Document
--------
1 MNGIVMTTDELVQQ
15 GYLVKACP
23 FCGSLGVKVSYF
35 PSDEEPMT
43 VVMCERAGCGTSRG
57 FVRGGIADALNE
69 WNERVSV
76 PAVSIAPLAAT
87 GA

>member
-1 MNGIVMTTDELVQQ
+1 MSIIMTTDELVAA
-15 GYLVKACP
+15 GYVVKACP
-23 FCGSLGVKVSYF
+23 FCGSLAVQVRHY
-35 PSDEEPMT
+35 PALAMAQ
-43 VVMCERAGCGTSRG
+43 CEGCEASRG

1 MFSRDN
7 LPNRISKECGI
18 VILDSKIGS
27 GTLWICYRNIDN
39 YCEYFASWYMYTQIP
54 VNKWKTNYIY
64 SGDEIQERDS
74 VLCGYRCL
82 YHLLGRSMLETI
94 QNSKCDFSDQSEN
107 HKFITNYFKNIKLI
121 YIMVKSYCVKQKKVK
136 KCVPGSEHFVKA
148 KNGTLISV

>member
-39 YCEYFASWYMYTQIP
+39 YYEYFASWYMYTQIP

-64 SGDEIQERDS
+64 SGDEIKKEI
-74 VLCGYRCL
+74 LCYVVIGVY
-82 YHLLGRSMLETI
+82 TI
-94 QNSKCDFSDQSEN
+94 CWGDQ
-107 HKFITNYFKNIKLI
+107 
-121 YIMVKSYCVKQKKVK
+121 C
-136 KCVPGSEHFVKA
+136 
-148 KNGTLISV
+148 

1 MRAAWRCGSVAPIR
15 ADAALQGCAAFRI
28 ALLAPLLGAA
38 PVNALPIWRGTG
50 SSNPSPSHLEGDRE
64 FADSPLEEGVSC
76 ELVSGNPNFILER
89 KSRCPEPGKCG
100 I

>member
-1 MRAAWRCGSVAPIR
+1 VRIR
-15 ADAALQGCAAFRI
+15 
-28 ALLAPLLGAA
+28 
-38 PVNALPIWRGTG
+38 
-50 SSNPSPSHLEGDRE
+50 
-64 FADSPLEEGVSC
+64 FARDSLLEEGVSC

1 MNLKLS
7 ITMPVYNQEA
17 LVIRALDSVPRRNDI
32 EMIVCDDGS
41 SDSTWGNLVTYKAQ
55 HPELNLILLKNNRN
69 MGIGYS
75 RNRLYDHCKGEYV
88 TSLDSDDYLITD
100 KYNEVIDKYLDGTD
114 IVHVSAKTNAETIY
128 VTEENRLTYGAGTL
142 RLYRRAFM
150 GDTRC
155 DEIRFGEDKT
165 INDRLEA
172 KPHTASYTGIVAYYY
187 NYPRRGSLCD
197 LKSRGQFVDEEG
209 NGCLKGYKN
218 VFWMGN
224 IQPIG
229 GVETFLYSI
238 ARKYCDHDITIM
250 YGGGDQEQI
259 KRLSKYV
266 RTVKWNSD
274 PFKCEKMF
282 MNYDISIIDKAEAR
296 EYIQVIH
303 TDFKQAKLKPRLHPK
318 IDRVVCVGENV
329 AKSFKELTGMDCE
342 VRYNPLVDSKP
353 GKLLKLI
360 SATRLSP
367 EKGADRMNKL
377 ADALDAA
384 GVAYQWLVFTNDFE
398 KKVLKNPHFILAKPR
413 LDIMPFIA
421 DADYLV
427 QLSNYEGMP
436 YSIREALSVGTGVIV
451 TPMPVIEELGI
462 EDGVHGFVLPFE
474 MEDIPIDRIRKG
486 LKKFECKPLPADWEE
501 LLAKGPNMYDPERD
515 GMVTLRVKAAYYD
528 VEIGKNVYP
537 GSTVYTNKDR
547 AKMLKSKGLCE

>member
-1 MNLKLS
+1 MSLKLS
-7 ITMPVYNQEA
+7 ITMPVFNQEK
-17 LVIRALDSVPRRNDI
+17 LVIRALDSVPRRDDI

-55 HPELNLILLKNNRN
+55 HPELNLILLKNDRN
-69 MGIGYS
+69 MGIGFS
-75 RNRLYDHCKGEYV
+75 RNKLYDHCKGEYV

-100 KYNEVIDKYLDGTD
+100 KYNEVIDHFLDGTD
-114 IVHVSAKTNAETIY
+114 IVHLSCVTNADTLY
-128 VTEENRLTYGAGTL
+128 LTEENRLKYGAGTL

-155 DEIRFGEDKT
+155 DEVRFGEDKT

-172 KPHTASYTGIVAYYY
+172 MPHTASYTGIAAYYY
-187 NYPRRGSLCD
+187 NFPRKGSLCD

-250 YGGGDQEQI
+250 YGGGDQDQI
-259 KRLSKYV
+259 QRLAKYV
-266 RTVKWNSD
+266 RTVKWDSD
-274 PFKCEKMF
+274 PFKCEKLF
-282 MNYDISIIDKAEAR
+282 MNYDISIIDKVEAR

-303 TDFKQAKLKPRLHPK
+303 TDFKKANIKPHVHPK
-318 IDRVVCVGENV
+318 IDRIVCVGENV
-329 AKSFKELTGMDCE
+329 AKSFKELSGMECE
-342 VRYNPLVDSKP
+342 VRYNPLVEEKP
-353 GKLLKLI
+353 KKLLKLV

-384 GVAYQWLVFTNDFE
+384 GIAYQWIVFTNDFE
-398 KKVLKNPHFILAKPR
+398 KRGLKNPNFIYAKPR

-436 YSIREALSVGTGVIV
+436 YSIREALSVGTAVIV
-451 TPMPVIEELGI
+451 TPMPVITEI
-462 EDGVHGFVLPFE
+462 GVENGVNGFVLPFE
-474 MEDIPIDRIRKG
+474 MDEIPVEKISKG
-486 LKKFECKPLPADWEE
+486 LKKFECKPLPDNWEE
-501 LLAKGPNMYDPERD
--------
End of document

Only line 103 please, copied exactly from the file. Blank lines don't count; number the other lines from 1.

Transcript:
274 PFKCEKMF